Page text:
- Ananda Temple: The largest temple in the Bagan plain has been massively reconstructed and shows beautiful architecture and (out-)standing Buddha statues. The walls of the labyrinthic hallways are covered with slots containing votive tablets with scenes from Buddha’s life. Beautifully carved wooden doors and colorful guardian statues decorate the entrance to the sanctuary, where four large golden Buddhas stand watching in every compass point.
- Sulamani Temple: The silhouette of Sulamani Temple is an eye-catcher especially at sunrise and sunset. The architecture is interesting to discover and the temple’s white façade washed black by rains is beautiful to see. However, the interior is less interesting.
- Maha Bodhi Temple: The Maha Bodhi looks very different compared to all other Bagan temples. It is strongly influenced by Indian architecture and reminds us very much of the old temple sites of Khajuraho (also known as the Kamasutra temples), India despite the lack of erotic scenes. The sanctuary is small and crowded by locals. A very holy Buddha statue is losing its shape as male pilgrims stick layer after layer of leaf gold on its surface.
- Manuha Temple: Crammed into smallest space, three large Buddha statues sit meditating, facing the very close temple walls. You have a less-than-1m strip to step in front of the left and right Buddhas. For more things or people there is no space. On the backside of the temple you can discover a larger reclining Buddha.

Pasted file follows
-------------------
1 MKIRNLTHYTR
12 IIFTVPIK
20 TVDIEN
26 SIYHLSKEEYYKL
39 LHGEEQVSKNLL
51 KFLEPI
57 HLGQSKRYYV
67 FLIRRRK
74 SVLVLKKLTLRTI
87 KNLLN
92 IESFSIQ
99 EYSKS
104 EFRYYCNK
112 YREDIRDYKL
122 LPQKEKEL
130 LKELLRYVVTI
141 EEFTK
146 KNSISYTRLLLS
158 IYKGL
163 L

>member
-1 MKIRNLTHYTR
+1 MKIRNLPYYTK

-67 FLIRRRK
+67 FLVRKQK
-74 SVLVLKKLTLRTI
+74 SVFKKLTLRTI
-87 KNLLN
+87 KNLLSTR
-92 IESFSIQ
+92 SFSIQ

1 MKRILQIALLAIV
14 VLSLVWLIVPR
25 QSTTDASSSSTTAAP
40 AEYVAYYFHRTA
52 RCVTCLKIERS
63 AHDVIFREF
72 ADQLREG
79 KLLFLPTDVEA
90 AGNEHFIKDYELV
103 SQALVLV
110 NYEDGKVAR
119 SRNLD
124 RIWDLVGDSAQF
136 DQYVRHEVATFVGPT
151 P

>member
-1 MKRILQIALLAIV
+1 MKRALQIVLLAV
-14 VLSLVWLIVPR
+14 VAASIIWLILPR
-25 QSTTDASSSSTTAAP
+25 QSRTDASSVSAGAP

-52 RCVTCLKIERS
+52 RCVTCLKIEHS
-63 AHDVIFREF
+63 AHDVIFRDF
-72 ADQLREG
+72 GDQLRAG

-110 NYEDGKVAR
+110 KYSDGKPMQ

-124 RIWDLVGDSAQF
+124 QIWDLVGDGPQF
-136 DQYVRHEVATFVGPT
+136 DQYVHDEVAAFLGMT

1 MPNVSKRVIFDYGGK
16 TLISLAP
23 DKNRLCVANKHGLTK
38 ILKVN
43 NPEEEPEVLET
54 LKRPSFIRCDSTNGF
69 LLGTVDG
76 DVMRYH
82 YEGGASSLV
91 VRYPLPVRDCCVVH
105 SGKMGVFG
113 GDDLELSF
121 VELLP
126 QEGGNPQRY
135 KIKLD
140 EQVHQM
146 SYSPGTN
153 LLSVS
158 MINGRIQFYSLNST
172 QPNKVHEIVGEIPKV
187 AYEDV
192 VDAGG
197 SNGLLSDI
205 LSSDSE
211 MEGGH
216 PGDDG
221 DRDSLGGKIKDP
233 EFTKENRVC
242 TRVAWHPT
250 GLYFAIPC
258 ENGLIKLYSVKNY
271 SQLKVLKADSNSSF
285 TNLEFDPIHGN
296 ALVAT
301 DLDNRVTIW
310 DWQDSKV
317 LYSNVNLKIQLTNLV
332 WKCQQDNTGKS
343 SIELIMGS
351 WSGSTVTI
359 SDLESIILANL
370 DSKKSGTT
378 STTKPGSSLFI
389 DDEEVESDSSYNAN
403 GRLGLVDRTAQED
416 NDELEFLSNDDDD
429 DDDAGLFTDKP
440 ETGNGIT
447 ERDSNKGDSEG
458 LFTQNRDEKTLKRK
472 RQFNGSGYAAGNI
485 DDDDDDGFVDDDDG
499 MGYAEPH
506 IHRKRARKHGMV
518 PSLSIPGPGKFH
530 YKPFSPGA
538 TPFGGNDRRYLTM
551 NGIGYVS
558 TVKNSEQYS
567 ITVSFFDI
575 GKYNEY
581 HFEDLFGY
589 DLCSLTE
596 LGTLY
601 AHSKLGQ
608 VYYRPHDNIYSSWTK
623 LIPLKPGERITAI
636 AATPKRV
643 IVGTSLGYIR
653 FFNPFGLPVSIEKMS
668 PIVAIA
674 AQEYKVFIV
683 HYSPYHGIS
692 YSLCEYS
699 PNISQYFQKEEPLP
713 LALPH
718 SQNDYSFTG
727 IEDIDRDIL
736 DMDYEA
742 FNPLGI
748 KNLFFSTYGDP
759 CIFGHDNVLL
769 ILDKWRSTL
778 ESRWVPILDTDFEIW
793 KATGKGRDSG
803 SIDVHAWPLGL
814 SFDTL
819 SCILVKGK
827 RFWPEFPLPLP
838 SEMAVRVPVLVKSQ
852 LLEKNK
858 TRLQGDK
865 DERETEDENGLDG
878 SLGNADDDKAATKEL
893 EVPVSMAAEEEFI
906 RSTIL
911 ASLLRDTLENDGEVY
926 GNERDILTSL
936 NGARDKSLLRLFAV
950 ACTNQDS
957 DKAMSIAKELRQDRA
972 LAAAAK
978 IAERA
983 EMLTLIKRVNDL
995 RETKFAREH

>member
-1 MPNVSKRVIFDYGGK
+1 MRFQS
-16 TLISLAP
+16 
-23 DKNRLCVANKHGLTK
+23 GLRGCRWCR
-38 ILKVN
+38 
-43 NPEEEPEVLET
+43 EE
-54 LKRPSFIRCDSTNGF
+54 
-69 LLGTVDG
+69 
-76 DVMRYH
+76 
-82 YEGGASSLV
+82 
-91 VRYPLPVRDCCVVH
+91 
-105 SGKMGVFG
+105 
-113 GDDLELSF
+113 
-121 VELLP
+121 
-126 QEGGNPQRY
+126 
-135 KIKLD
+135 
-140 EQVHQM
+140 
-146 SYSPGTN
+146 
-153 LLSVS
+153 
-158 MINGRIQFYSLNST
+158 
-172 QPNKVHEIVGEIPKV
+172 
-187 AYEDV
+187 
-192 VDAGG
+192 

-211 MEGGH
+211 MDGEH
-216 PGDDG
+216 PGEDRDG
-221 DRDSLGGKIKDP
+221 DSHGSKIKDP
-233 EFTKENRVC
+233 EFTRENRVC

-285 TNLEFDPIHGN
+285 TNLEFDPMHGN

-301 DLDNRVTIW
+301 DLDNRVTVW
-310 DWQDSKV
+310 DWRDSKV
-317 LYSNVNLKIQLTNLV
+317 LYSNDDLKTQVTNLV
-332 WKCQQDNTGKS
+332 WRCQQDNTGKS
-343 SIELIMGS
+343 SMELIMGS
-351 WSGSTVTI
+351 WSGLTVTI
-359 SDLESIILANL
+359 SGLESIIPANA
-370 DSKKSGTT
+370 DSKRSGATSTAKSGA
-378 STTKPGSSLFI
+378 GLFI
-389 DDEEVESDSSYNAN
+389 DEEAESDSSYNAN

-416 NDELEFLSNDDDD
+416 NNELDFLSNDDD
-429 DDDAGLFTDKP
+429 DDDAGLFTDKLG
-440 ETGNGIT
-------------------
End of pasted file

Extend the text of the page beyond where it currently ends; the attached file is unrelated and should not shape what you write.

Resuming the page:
The second day, we take time to explore the temples off-the-beaten path, which turns out to be even more fun: Our e-bike takes us onto smaller dirt tracks (be aware not to slip in the sand pits on the way) to discover small villages, grassing cow herds and a rural life around more or less renovated temples. In the southeast of the Bagan plain many smaller temples reside that are not as frequented as the main sights around Old Bagan. Here, the density of postcard and lacquer ware vendors is much lower and its a great place to have some calm moments all on your own.
Our sunset spot is the Bulethi temple. We are not the first ones to get to that place, but that’s hard to find in Bagan. However, the crowd is much smaller than on the Shwesandaw roof the day before, partly because it is a bit harder to climb with steep and sometimes dangerously small steps leading to the top.